Nigeria is set to launch its new national carrier, Nigeria Air at the end of this year.
According to a tweet by Tolu Ogunlesi, a communications official, no more than 5 percent stake in the new airline would be owned by the Nigerian government. The government is touting the venture as “fully private sector led.”
Nigerian aviation minister Hadi Sirika told the media that initially, the routes of Nigeria Air will cover domestic routes and the broader West Africa region. The airline has also examined the possibility of future expansions into 81 potential destinations which includes China and India where it would expand “when the time is right” the minister said.
Currently in Nigeria and across West Africa, there was a “total absence of efficient air transportation”, Sirika said. and private firms did not adequately serve the market. Nigeria Air was also designed to “provide employment for people” he added.
This is not the first try by the Nigerian government to develop a national carrier. In 2003, the majority government stake holding airline Nigeria Airways had to be wound up. And then in 2012, operations were ended by Air Nigeria, a tie up between the Nigerian government and the Virgin Group.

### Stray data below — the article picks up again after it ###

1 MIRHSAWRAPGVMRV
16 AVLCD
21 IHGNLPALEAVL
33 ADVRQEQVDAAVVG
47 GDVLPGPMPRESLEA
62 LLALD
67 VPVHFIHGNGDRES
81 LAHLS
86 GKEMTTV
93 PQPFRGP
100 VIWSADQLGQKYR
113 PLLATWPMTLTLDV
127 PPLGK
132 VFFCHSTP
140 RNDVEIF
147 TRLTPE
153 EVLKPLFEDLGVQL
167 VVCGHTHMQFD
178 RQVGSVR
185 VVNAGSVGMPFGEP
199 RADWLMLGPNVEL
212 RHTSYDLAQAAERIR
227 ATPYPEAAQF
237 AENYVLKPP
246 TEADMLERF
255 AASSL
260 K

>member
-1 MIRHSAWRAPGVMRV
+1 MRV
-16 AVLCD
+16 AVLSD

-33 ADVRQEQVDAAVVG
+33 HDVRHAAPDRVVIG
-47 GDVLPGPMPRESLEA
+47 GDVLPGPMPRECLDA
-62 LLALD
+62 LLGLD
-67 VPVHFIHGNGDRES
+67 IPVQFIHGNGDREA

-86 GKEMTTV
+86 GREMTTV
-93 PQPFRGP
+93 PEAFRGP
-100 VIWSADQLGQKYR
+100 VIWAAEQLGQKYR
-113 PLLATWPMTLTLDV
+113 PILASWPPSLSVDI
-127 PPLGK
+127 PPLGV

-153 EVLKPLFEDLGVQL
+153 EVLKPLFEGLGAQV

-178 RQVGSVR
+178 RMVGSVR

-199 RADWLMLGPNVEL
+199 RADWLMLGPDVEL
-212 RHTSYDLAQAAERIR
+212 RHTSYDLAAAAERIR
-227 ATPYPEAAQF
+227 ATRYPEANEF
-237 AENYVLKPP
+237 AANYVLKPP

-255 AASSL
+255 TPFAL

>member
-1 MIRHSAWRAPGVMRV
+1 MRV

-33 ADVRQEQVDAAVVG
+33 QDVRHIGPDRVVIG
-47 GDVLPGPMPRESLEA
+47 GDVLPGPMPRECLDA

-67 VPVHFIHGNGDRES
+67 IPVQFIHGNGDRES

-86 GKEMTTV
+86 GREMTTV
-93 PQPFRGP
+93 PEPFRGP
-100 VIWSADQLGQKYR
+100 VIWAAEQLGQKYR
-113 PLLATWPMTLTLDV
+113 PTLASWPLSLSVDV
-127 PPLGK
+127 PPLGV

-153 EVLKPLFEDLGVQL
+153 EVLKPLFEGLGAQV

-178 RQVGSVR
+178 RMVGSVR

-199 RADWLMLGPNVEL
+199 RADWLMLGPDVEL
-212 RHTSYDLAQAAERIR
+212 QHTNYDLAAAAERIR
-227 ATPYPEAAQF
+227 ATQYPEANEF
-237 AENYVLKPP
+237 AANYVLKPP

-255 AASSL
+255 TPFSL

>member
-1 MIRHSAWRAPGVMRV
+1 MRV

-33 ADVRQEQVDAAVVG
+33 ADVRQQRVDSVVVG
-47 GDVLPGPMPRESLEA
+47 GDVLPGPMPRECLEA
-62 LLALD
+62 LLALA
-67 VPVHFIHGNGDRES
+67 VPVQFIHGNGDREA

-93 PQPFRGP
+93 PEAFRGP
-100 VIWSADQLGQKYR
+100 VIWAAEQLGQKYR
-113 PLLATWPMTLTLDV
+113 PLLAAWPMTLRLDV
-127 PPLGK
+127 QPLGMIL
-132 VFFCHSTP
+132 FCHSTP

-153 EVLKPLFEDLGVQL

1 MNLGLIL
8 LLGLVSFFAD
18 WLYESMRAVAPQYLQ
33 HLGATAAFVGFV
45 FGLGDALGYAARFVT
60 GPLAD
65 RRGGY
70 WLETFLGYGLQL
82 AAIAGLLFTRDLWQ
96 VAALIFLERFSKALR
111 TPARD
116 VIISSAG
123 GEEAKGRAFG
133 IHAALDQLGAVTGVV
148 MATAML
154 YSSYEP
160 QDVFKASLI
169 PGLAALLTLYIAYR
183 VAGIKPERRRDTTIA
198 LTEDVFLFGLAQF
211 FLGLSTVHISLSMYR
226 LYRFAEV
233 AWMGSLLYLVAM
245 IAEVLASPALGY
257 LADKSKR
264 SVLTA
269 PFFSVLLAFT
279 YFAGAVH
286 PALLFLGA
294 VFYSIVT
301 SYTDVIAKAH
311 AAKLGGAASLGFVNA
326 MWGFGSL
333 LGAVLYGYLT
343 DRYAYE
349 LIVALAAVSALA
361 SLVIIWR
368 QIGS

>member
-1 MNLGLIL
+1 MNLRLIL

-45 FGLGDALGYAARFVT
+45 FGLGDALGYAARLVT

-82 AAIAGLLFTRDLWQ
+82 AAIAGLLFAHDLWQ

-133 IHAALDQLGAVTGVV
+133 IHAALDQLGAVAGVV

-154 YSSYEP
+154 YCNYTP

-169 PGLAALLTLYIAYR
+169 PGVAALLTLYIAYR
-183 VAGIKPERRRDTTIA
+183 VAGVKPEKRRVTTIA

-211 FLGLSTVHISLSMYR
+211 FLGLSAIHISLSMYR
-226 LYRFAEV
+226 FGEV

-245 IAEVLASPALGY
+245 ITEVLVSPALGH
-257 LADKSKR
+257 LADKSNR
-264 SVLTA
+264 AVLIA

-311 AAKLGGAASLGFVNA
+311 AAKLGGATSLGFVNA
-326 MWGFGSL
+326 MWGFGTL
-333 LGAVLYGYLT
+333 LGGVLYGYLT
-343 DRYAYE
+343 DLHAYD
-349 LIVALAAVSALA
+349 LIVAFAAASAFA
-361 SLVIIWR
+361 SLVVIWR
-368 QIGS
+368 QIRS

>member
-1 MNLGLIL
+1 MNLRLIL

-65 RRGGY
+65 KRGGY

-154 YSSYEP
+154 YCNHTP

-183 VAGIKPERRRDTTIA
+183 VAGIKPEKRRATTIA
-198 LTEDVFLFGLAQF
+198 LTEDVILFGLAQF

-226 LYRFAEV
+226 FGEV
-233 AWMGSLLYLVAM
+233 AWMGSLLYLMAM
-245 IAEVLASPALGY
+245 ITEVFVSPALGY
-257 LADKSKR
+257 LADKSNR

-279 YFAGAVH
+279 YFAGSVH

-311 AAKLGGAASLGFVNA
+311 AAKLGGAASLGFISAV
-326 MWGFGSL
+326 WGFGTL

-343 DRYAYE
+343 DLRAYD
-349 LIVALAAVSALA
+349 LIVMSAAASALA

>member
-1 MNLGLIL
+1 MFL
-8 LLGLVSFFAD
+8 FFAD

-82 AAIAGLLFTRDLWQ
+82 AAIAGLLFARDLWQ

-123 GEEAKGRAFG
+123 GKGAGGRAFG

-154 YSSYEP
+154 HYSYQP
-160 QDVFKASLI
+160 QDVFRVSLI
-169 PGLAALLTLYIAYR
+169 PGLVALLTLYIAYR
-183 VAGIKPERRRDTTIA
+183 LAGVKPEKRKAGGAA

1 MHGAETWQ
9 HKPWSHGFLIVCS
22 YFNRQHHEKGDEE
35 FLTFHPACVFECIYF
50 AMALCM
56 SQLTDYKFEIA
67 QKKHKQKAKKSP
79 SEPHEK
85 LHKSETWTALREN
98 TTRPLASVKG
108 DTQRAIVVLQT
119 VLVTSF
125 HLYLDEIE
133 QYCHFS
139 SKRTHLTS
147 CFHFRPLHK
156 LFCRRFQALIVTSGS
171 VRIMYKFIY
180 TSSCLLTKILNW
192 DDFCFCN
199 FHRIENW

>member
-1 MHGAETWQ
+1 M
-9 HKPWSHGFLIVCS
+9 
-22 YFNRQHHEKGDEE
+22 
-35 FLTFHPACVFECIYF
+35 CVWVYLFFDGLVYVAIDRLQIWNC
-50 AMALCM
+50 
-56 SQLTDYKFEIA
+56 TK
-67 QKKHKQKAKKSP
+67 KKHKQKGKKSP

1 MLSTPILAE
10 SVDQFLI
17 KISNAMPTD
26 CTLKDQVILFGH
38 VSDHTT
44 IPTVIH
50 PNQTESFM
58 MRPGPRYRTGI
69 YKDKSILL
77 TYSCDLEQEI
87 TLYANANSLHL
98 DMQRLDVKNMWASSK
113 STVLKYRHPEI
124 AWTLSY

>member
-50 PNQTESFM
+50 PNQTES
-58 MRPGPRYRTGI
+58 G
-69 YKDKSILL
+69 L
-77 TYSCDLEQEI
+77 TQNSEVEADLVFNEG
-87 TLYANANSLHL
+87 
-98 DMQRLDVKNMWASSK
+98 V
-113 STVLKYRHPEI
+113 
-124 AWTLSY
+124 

Issues of governance was the reason that the previous airlines of Nigeria had to be folded up, Sirika said. he however added that such governance issues and capital problems would be resolved.
A new terminal at Nnamdi Azikiwe International Airport in Nigeria’s capital Abuja is to open in October as part of a plan to expand airport capacity.
Data from the International Monetary Fund’s 2017 figures shows that Nigeria is Africa’s largest economy. This is primarily because of the oil reserves of the country. but in recent years, the country has suffered because of the drop in global oil prices.
According to the Washington-based think tank Brookings Institution, at the beginning of 2018, Nigeria surpassed India as the country with the largest number of extreme poor. The think tank said that comparted to about 73 million in India, Nigeria had about 87 million people living in extreme poverty by the end of May,
Matthew Kindinger, an expert in the region at emerging markets advisory firm Frontier Strategy Group, told the media that for sub-Saharan airlines to create any significant impact on migration, tourism and travel, there has to be significant state backing and robust management.
Otherwise, “their capacity to sustain route expansion and lower the cost of air travel will be limited,” he said.
“To boost regional migration, tourism, and travel, Nigeria first needs to sort more urgent challenges, such as airport infrastructure, aviation fuel shortages, foreign currency shortages, and lowering the admin burden and cost of getting a visa.”
(Adapted from CNBC)